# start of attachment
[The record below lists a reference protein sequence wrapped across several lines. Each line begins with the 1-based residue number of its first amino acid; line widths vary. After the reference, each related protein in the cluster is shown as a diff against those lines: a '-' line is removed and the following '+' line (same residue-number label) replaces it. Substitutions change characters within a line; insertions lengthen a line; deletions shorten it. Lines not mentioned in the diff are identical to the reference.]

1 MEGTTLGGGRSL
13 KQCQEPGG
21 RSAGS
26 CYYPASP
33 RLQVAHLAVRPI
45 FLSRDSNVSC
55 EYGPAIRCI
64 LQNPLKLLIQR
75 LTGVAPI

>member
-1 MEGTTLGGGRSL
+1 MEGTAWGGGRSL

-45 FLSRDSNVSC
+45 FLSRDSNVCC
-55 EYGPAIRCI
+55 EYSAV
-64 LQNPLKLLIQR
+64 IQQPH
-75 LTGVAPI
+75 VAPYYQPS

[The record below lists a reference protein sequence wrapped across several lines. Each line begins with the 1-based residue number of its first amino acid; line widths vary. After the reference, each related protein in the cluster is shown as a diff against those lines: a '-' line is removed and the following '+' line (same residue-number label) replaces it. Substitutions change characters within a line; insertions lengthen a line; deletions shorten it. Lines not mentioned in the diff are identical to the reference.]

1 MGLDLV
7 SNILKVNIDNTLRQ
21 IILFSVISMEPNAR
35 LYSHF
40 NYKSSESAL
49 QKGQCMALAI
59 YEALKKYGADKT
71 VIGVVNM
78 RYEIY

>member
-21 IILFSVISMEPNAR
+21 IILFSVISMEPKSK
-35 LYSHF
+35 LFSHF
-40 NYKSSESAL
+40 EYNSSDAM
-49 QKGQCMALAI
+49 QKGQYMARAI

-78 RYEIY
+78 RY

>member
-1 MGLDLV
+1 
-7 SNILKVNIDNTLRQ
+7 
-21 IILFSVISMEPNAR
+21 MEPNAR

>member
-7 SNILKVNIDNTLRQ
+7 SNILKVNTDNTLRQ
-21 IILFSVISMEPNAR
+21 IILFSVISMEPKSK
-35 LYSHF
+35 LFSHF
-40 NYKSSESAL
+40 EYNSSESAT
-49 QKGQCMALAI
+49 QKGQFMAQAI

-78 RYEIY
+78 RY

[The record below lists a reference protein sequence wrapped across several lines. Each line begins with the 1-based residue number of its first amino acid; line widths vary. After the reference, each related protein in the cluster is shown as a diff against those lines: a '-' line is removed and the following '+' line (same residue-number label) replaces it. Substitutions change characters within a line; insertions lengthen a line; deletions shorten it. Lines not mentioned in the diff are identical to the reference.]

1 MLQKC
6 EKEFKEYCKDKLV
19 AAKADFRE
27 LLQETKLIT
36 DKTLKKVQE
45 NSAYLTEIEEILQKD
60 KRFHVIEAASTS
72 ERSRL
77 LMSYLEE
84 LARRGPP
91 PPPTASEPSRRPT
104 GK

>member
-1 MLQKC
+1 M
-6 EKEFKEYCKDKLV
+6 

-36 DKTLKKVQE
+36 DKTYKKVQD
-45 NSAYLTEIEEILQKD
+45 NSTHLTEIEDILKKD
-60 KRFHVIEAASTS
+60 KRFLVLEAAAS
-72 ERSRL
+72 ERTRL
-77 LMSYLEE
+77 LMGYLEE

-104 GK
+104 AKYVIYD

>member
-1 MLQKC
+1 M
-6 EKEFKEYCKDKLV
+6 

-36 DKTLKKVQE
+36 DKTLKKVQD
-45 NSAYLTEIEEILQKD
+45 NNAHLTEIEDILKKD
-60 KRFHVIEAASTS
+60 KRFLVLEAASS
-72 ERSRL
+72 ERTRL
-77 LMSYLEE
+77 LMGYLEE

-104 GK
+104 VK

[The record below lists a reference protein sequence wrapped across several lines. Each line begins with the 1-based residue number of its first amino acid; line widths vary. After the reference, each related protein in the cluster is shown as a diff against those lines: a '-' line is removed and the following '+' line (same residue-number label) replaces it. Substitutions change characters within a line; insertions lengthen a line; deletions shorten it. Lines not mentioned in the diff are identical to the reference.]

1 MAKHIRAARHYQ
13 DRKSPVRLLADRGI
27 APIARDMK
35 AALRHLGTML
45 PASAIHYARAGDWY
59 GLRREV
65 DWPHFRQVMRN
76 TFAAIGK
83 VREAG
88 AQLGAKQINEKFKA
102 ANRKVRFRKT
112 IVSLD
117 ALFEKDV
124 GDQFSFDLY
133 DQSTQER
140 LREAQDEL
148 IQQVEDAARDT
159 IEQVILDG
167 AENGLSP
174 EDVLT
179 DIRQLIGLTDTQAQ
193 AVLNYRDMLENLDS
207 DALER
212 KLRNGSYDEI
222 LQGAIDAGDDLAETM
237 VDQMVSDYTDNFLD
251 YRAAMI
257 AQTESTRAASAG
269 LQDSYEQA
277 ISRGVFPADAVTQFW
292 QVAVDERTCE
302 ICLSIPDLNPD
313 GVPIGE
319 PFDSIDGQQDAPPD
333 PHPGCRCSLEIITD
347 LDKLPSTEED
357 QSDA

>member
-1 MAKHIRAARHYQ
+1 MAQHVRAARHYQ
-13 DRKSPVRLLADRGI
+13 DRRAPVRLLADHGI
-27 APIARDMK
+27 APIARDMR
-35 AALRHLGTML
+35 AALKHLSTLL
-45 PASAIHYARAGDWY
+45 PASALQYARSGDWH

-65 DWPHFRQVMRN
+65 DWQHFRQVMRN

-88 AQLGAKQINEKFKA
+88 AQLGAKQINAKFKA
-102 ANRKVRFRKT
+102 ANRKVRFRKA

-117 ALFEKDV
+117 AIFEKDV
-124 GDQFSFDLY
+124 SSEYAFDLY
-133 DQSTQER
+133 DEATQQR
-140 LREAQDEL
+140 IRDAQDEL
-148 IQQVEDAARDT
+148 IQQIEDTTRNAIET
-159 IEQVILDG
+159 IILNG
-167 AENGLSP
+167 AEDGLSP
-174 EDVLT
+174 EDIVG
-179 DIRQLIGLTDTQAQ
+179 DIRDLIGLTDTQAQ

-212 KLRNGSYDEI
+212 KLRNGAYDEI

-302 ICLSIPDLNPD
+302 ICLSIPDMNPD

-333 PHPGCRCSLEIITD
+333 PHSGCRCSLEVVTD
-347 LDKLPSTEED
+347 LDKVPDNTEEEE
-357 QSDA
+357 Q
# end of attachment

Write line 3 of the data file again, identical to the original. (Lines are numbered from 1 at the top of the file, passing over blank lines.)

13 KQCQEPGG